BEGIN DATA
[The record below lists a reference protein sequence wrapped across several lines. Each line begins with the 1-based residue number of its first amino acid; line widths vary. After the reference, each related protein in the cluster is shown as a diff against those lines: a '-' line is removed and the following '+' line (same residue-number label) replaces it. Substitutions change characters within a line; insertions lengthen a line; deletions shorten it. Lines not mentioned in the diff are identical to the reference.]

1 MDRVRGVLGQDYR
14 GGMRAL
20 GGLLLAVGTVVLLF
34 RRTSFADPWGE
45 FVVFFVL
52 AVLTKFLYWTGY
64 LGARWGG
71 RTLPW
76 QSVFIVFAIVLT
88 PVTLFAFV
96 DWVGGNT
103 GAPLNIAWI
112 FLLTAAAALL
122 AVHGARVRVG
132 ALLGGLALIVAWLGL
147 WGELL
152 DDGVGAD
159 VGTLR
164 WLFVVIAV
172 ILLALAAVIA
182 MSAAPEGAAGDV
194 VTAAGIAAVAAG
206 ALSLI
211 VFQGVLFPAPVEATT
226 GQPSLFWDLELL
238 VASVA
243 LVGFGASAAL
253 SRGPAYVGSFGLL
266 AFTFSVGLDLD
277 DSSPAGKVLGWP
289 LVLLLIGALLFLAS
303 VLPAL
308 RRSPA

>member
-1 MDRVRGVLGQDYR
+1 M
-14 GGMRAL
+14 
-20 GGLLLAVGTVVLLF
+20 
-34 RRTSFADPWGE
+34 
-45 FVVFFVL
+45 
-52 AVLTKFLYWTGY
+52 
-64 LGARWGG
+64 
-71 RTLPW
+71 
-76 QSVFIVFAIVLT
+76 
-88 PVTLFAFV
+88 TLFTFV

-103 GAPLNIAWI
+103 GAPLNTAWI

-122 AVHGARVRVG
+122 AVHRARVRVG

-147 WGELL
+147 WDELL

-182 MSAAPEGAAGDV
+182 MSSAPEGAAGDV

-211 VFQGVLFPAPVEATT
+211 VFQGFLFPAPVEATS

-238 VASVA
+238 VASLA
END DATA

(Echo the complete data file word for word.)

[The record below lists a reference protein sequence wrapped across several lines. Each line begins with the 1-based residue number of its first amino acid; line widths vary. After the reference, each related protein in the cluster is shown as a diff against those lines: a '-' line is removed and the following '+' line (same residue-number label) replaces it. Substitutions change characters within a line; insertions lengthen a line; deletions shorten it. Lines not mentioned in the diff are identical to the reference.]

1 MDRVRGVLGQDYR
14 GGMRAL
20 GGLLLAVGTVVLLF
34 RRTSFADPWGE
45 FVVFFVL
52 AVLTKFLYWTGY
64 LGARWGG
71 RTLPW
76 QSVFIVFAIVLT
88 PVTLFAFV
96 DWVGGNT
103 GAPLNIAWI
112 FLLTAAAALL
122 AVHGARVRVG
132 ALLGGLALIVAWLGL
147 WGELL
152 DDGVGAD
159 VGTLR
164 WLFVVIAV
172 ILLALAAVIA
182 MSAAPEGAAGDV
194 VTAAGIAAVAAG
206 ALSLI
211 VFQGVLFPAPVEATT
226 GQPSLFWDLELL
238 VASVA
243 LVGFGASAAL
253 SRGPAYVGSFGLL
266 AFTFSVGLDLD
277 DSSPAGKVLGWP
289 LVLLLIGALLFLAS
303 VLPAL
308 RRSPA

>member
-1 MDRVRGVLGQDYR
+1 M
-14 GGMRAL
+14 
-20 GGLLLAVGTVVLLF
+20 
-34 RRTSFADPWGE
+34 
-45 FVVFFVL
+45 
-52 AVLTKFLYWTGY
+52 
-64 LGARWGG
+64 
-71 RTLPW
+71 
-76 QSVFIVFAIVLT
+76 
-88 PVTLFAFV
+88 TLFTFV

-103 GAPLNIAWI
+103 GAPLNTAWI

-122 AVHGARVRVG
+122 AVHRARVRVG

-147 WGELL
+147 WDELL

-182 MSAAPEGAAGDV
+182 MSSAPEGAAGDV

-211 VFQGVLFPAPVEATT
+211 VFQGFLFPAPVEATS

-238 VASVA
+238 VASLA